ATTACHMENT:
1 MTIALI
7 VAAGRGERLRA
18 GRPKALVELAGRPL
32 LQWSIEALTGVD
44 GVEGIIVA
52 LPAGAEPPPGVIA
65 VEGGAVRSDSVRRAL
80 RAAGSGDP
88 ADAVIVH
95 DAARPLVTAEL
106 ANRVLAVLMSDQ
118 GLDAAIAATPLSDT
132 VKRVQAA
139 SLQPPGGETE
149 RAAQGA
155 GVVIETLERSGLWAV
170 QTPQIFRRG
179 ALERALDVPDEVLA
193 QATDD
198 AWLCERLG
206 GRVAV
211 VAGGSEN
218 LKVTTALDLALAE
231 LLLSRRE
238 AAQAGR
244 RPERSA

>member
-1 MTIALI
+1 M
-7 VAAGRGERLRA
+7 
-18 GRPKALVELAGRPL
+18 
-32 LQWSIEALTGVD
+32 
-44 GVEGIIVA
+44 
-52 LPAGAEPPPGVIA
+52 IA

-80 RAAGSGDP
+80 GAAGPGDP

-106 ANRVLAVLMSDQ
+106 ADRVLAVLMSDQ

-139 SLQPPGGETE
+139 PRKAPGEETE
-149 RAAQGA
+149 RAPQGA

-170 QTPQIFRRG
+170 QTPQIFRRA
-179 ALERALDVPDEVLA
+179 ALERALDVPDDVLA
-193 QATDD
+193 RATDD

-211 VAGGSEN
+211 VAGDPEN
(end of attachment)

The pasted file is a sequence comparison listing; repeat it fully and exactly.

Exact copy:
1 MTIALI
7 VAAGRGERLRA
18 GRPKALVELAGRPL
32 LQWSIEALTGVD
44 GVEGIIVA
52 LPAGAEPPPGVIA
65 VEGGAVRSDSVRRAL
80 RAAGSGDP
88 ADAVIVH
95 DAARPLVTAEL
106 ANRVLAVLMSDQ
118 GLDAAIAATPLSDT
132 VKRVQAA
139 SLQPPGGETE
149 RAAQGA
155 GVVIETLERSGLWAV
170 QTPQIFRRG
179 ALERALDVPDEVLA
193 QATDD
198 AWLCERLG
206 GRVAV
211 VAGGSEN
218 LKVTTALDLALAE
231 LLLSRRE
238 AAQAGR
244 RPERSA

>member
-1 MTIALI
+1 M
-7 VAAGRGERLRA
+7 
-18 GRPKALVELAGRPL
+18 
-32 LQWSIEALTGVD
+32 
-44 GVEGIIVA
+44 
-52 LPAGAEPPPGVIA
+52 IA

-80 RAAGSGDP
+80 GAAGPGDP

-106 ANRVLAVLMSDQ
+106 ADRVLAVLMSDQ

-139 SLQPPGGETE
+139 PRKAPGEETE
-149 RAAQGA
+149 RAPQGA

-170 QTPQIFRRG
+170 QTPQIFRRA
-179 ALERALDVPDEVLA
+179 ALERALDVPDDVLA
-193 QATDD
+193 RATDD

-211 VAGGSEN
+211 VAGDPEN